Students Write the Darndest Things–Literacy and Reading

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Oh boy, oh boy, oh boy. The past few weeks have been hard on me and the students. Utah has decided to redo their state testing to make it adapative and align more with the Common Core. Which, of course, has caused chaos and panic on every level. And a new part: every year, every grade will have a written portion. 90 minutes to read sources and write both an informative essay and an argumentative essay. CRAZY!

So, we’ve been practicing our butts off lately, putting everything else on the back burner.
My 8th graders have been introduced to Fahrenheit 451 last week. We focused on the background of the book–what was going on in the U.S. when it was published and the issue of censorship. We talked about McCarthy and the Red Scare. To solidify that in my students’ brains, we played a game of Mafia. 
Remember, I only have 17 8th graders, so it was pretty manageable. They lived in McCarthy land and everyone was a Patriot. The “murderers” were Communists bent on killing patriots. The “cops” were CSI agents. As with all games, they got really into it. They were blaming a lot of people based on looks and “sly smiles” and sitting next to those who died. 
During the debriefing, we really made the connection between the accusations and the repercussions of the game to the Red Scare–just about the same!
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We also then talked about Ray Bradbury’s thoughts and feelings on books vs new technologies (like TV) and censorship (which was pretty big during that time). He discussed a quote of his: “You don’t have to burn books to destroy a culture. Just get people to stop reading them.”

I asked the students to write reflections answering these questions: Do you like to read? Why? Do you agree with Ray Bradbury or not, why? Here are their responses:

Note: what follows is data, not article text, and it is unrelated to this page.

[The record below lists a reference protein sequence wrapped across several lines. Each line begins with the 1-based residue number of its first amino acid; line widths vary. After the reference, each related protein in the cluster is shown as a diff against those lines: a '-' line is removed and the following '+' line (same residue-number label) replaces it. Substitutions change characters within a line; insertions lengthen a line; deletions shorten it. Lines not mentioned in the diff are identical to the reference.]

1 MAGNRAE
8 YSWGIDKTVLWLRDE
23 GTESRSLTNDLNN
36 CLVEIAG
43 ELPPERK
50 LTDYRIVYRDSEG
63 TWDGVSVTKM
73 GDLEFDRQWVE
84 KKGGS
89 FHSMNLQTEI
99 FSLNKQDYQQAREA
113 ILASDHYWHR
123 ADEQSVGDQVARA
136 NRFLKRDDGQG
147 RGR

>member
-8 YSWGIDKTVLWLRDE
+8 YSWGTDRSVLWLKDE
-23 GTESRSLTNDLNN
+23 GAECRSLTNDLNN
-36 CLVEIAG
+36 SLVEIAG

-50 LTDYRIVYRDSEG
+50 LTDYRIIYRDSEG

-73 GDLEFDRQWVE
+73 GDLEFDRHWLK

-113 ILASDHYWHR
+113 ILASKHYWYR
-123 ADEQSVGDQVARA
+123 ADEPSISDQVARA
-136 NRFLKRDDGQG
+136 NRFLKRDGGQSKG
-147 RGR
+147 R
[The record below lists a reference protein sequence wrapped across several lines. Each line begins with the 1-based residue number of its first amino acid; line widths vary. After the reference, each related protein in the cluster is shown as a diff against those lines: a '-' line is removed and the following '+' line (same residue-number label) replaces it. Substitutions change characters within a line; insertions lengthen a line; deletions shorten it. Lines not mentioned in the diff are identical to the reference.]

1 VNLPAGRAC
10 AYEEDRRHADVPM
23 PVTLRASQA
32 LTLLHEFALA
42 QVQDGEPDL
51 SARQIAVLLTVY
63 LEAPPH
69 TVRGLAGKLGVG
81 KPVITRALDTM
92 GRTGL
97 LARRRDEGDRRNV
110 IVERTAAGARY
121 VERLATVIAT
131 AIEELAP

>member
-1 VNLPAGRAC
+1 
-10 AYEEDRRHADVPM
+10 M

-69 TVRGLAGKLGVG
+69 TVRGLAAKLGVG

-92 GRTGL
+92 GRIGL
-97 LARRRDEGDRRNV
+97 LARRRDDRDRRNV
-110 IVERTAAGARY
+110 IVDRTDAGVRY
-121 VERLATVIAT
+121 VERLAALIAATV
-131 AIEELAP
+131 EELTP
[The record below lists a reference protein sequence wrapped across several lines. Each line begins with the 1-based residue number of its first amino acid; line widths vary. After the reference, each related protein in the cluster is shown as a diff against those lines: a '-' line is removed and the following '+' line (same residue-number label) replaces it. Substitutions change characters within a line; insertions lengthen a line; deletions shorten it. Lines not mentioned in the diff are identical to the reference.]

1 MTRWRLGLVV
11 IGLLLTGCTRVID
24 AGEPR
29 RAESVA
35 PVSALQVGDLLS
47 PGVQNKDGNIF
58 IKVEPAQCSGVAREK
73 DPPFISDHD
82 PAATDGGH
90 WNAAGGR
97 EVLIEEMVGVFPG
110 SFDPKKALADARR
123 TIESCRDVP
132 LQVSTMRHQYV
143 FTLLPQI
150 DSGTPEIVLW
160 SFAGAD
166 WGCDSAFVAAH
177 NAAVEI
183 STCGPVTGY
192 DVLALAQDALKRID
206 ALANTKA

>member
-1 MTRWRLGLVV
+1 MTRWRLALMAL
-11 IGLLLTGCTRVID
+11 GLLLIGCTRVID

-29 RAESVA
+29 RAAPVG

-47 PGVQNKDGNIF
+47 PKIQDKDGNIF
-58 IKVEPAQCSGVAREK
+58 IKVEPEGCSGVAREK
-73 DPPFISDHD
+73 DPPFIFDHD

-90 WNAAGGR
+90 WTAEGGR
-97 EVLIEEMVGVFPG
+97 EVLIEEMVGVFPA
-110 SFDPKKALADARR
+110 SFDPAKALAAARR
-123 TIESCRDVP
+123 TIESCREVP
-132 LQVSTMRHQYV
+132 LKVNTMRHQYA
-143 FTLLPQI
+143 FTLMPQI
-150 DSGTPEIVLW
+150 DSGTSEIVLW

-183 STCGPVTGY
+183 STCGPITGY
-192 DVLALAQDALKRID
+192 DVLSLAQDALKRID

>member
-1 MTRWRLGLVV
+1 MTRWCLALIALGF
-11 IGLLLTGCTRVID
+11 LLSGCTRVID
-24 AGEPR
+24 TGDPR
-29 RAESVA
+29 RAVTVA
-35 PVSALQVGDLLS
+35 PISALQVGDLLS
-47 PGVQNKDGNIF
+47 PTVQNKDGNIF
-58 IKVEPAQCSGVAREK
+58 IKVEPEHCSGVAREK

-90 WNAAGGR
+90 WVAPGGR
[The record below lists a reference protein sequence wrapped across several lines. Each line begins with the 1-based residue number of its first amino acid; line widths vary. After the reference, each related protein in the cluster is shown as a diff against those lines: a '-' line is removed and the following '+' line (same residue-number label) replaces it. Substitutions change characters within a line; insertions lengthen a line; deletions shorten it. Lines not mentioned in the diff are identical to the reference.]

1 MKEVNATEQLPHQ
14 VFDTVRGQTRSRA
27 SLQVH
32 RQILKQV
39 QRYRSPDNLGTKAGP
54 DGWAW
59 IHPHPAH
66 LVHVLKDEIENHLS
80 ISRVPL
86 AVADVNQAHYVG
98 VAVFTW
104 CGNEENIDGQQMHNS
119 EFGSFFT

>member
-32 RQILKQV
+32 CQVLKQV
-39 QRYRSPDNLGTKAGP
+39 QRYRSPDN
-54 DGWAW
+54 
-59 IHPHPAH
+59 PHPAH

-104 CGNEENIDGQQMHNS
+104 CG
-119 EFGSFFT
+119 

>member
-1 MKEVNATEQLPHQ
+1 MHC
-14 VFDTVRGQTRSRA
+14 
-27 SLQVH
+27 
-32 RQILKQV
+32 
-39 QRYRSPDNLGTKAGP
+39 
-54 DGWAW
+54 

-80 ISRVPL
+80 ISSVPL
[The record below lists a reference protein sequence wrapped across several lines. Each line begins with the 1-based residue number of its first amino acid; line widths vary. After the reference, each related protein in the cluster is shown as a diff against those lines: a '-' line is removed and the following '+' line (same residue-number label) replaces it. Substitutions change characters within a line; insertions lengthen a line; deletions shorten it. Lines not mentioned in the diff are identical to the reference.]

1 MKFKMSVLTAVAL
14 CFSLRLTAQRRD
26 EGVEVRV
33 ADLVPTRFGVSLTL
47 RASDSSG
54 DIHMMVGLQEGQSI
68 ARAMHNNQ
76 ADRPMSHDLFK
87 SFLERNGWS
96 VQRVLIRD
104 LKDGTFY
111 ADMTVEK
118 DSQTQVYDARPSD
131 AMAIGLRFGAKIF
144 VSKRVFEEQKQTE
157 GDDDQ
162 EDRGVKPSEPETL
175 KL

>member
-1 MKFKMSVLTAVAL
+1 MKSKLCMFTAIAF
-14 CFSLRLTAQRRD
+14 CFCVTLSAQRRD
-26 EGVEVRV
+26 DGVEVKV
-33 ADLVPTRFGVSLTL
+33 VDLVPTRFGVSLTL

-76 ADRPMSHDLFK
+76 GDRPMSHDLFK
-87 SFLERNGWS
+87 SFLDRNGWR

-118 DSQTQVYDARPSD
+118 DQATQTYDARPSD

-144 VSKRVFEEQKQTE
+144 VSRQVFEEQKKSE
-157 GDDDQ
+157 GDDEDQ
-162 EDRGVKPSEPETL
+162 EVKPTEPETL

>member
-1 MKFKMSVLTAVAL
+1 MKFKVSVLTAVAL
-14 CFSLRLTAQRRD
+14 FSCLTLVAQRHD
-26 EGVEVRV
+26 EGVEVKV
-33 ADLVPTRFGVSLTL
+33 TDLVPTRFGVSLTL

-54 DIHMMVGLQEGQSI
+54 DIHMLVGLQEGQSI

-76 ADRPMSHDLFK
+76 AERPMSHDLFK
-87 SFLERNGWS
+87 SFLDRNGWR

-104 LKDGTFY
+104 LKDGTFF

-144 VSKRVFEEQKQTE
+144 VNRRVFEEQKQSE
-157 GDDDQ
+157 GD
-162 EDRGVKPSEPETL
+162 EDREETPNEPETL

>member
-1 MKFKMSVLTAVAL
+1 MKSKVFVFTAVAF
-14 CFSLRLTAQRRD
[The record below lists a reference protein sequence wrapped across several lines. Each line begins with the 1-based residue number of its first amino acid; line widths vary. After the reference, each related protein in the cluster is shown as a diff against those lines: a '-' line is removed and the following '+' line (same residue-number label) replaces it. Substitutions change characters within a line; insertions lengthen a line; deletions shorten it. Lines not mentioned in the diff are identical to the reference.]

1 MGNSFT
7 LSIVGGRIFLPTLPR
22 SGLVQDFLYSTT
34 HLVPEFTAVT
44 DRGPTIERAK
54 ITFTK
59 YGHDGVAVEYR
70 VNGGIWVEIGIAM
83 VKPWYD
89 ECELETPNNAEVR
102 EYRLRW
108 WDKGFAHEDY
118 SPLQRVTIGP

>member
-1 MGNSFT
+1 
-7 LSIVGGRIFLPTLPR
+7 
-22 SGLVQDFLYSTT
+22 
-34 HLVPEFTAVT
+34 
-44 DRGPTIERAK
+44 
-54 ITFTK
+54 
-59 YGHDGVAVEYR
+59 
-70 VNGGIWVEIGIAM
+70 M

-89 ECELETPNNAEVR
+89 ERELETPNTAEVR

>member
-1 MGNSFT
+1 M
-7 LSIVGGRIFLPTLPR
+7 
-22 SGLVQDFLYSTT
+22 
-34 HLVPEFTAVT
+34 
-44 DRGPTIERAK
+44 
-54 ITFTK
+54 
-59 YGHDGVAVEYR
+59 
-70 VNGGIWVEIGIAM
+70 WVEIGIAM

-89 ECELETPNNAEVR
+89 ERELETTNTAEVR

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“Is it good to read? Yes, it is good to read, but only when using it to benefit or entertain yourself or others.”
“I think he is wrong. Today’s culture is just fine. It’s fine because we all haven’t loved reading in the first place. Even in his time people haven’t liked reading.”
“I hate books. I find book boring. there is only 1 book I’ve ever liked. It was an adventurous book of survival. the name was Hatchet. I think reading is important i my life because you can give my sister a book and she’ll shut up. I think Ray Bradbury is dead wrong. Now with movies you an watch a documentary in half the time it takes to read a book. We can find questions instantly. All we have to do is pull out my phone.”
There were very few who agreed with Ray Bradbury. Sad, but to be expected of kids today.
What do you think? Are we losing our culture because people (no matter the age) don’t read anymore?

Tayler is a work at home mom. She does free lance articles and dabbles in graphic design and virtual assisting for bloggers. She spent 3 years as a history and English teacher. Her passions are her husband, two children, history, reading, nature, and her Savior, Jesus Christ.
  • Interesting that the one student pointed out that the only book he ever liked was Hatchet. I remember reading that as a kid. I don't think reading is dead, though perhaps it's decreasing in popularity. I wouldn't necessarily say that "everyone" ought to read–different people have different skills and loves. My little brother doesn't read for fun or willingly–but he's an engineering student, works 20 hours a week as a calculus tutor at his college, and has an obviously numbers-oriented mind, and is very skilled in that area. Sure, some engineers could probably read the classics too and converse eloquently about literature…but not everyone has to be good at everything. Still, I hope that reading always remains a skill and value for many people!